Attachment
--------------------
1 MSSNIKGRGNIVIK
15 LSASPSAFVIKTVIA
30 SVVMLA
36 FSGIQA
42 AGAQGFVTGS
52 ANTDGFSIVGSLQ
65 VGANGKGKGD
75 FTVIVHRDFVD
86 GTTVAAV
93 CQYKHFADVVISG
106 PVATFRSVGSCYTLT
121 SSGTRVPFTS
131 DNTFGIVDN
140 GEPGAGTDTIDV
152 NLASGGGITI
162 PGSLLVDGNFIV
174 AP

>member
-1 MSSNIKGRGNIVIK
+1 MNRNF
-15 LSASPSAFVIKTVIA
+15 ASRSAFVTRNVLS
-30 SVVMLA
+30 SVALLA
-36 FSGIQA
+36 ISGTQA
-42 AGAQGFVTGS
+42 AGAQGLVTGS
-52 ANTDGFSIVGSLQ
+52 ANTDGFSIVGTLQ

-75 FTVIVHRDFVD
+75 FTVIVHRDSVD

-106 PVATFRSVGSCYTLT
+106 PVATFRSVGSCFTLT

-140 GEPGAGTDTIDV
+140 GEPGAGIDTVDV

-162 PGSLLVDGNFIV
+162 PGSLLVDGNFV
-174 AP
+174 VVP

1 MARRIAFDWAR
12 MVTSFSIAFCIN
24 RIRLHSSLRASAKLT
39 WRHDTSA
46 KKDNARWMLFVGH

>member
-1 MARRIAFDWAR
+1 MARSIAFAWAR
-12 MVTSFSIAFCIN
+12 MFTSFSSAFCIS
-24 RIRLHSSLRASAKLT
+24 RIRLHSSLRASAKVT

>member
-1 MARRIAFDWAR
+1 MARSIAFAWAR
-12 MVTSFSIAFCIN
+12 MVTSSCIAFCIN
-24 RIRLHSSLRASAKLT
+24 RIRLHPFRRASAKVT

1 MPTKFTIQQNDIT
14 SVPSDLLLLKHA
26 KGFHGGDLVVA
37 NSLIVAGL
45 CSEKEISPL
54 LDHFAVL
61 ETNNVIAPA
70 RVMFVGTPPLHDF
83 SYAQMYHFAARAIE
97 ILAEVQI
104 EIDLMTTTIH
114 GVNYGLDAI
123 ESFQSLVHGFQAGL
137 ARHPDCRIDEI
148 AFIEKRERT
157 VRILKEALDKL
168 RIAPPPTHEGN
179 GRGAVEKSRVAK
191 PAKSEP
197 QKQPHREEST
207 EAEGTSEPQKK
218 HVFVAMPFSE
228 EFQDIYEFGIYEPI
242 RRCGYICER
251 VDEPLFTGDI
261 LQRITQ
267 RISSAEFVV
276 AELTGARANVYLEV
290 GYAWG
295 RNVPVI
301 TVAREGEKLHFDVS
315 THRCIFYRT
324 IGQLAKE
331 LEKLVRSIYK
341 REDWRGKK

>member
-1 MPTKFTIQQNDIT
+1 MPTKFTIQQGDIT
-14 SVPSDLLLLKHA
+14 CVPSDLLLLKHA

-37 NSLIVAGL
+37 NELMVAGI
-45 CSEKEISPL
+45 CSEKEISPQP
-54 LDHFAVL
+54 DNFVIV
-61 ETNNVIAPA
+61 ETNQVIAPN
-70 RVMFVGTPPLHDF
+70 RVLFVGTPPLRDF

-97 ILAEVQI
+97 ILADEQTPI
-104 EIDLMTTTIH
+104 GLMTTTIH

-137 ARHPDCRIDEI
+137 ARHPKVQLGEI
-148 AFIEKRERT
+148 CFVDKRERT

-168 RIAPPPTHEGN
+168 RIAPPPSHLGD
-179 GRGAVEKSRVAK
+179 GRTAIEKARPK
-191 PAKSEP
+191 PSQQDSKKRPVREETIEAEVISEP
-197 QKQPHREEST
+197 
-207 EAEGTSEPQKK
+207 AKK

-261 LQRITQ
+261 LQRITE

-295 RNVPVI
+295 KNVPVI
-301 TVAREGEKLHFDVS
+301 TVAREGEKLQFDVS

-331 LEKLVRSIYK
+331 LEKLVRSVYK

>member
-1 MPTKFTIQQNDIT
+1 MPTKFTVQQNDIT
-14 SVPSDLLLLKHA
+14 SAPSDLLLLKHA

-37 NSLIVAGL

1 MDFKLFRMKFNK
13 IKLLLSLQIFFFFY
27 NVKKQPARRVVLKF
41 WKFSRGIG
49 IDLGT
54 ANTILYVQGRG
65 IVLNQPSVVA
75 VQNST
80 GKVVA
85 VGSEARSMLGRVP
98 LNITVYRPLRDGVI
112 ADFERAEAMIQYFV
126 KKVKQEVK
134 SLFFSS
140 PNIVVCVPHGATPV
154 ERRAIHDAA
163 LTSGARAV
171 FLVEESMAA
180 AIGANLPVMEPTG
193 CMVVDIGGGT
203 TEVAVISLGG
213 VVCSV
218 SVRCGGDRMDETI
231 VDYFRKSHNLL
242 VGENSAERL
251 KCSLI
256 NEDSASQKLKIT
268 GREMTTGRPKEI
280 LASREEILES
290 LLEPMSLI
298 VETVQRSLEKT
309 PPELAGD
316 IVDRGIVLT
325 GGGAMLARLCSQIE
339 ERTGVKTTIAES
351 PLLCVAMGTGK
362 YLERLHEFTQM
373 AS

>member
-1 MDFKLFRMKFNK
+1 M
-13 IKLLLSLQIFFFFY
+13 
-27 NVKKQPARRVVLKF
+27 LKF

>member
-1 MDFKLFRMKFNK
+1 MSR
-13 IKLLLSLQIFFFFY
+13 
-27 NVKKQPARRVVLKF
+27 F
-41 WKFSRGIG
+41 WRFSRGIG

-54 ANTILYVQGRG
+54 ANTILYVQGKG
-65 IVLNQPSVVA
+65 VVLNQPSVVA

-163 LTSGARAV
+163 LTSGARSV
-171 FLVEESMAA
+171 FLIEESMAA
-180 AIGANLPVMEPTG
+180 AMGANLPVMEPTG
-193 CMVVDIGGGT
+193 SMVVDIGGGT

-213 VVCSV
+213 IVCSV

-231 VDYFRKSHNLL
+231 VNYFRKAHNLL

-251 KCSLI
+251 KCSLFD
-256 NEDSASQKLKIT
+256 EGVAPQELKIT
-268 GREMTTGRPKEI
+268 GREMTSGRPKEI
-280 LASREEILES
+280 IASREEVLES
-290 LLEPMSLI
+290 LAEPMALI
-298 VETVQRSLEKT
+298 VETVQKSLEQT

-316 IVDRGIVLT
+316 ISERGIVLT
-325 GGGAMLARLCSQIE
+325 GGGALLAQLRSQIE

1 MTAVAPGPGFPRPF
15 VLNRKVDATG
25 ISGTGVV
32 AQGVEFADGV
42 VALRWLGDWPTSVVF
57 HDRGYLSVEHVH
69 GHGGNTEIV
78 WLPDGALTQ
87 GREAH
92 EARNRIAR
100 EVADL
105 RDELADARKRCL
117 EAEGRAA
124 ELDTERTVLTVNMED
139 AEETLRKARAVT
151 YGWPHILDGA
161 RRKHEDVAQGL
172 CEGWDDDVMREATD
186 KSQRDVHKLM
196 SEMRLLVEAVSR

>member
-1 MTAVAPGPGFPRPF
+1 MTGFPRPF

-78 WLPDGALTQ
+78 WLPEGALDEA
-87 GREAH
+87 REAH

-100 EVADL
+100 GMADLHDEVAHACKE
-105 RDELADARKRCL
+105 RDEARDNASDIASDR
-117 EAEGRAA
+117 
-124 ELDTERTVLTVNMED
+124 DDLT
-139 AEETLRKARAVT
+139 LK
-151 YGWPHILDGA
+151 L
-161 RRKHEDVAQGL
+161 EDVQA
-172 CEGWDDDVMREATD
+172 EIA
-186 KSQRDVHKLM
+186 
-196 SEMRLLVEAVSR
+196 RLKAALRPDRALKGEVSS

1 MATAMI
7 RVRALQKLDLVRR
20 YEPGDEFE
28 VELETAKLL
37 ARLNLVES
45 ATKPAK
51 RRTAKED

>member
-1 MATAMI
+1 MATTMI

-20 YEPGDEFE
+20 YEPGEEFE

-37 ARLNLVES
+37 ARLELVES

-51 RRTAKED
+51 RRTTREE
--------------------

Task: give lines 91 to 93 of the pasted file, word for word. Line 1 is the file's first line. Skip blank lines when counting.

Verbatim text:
315 THRCIFYRT
324 IGQLAKE
331 LEKLVRSIYK